We are planning on revamping our internet connection to a DS3. This will require an upgrade in our internet facing router (currently 3662). We have purchased a 3845 ISR with NM-T3/E3. Currently our NATing is done on the internet facing router before the ASA with no NATing done on the ASA. I am not comfortable with this configuration but since we're planning on upgrading soon, i have not changed anything. A consultant was hired to do the internet router and ASA setup before i was with the company to do the work and he stated that "the NATing should be done on the Internet Router rather than the ASA. This eleminates issues when dealing with Firewall problems and NATing issues." I do not totally agree but I am open for suggestion.
My question is what is best practice for NATing? Should it be done outside the firewall on the internet facing router or the ASA? I like the fact of a single point of managment like the ASA for access and NATing and such. A little information on what is best practice or most practical would be great. Thanks.
I'm not sure that there are any best pratices for this, however every single company I've worked for has done thier NATing on the firewall.
Technically there isn't much to choose between the two options. However, as you've stated, it's preferable from a management perspective to create all of your rules in one place.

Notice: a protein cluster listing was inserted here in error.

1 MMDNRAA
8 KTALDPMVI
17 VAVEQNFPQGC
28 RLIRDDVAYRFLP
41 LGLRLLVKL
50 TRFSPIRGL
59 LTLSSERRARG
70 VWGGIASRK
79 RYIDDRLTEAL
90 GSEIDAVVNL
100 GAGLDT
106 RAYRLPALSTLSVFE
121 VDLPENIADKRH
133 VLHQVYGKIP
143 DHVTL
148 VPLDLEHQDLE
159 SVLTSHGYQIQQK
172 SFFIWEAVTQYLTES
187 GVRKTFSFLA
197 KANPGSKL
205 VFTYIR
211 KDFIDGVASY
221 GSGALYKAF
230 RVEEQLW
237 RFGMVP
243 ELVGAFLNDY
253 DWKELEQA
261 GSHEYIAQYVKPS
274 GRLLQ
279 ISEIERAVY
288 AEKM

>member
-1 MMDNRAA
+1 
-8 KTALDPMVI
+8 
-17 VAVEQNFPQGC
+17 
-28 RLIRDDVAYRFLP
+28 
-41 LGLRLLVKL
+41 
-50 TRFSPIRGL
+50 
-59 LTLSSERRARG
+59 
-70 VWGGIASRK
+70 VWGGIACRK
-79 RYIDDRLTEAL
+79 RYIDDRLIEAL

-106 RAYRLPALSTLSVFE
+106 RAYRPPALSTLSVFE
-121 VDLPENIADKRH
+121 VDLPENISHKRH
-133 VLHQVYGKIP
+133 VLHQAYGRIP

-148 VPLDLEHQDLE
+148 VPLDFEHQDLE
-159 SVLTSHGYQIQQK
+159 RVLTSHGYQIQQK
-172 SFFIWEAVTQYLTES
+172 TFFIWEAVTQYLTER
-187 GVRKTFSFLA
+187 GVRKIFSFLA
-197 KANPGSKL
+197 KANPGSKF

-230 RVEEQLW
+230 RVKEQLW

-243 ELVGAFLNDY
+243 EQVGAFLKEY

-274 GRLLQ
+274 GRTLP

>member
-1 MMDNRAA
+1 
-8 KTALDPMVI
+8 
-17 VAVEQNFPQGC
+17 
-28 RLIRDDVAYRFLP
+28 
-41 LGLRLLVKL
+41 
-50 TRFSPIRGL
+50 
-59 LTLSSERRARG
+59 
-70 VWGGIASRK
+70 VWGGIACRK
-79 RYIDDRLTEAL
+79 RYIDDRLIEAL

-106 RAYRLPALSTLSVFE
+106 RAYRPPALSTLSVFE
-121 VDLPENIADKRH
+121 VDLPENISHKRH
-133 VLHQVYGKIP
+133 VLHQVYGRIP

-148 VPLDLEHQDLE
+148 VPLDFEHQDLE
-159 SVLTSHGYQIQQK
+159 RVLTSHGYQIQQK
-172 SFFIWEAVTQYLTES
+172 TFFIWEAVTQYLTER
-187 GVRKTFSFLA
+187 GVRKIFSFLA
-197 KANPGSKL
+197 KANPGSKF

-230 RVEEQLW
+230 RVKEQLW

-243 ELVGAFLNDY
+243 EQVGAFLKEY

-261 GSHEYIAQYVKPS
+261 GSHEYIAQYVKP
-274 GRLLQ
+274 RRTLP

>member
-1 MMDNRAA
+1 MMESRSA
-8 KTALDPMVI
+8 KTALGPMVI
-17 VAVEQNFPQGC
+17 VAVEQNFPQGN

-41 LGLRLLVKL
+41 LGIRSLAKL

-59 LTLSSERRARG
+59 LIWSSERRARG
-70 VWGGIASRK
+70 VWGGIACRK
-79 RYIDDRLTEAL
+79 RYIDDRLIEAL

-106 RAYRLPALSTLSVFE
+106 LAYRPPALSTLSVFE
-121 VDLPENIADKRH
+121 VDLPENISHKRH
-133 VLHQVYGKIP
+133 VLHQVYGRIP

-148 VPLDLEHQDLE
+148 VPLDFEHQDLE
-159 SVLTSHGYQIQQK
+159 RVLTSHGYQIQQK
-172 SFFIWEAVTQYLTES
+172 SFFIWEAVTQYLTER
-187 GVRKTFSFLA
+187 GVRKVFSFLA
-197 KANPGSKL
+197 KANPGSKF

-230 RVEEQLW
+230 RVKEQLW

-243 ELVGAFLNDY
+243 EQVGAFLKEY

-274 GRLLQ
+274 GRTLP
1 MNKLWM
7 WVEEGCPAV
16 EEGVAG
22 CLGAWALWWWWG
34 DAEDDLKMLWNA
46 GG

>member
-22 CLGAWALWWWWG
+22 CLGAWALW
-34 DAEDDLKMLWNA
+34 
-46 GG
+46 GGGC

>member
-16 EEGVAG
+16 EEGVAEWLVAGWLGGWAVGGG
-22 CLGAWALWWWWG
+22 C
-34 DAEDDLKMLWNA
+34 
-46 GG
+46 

With reagard to his statement about firewall problems with NAT. I have observed some strange issues on firewalls with NAT, however this is rare and in very complex environments. Usually in such environements you re-design to layer your firewalls so each firewall is only doing one job, therfore eliminating these sorts of issues.
I agree with James, in all the environments i have worked we have done the Natting on the firewall. The only time i have seen Natting on the router is when the link between the router and firewall is using a private IP range and only the external interface of the router has a public IP.
One further point. Rather than introduce problems when Natting on the firewall it actually helps with certain things such as VPN's if you are terminating these on your ASA device.
A- I would perform NAT'ing on the router rather than the ASA because NAT'ing on the router is so much easier without the risk of causing an outtage on your network. This is especially true if you have really complex NAT. You really do not want to take any chances on the ASA. If anyone disagree with this, I can give you a few examples on this:
The big difference between router and ASA is that router has no concept of security level and that ASA does. This make NAT'ing much easier on IOS than on ASA.
I almost got the config to work on the ASA but the customer was not very happy about it so I moved the NAT'ing over to the router. On the router, the config took me a couple of hours to get it to work and that it was much easier than on the ASA
Table of ContentsIntroductionVersion HistoryPossible Future
UpdatesDocuments PurposeNAT Operation in ASA 8.3+ SectionsRule Types
Network Object NATTwice NAT / Manual NATRule Types used per SectionNAT
Types used with Twice NAT / Manual NAT and Network Obje...
[toc:faq]Introduction:This document describes details on how NAT-T
works.Background:ESP encrypts all critical information, encapsulating
the entire inner TCP/UDP datagram within an ESP header. ESP is an IP
protocol in the same sense that TCP and UDP are I...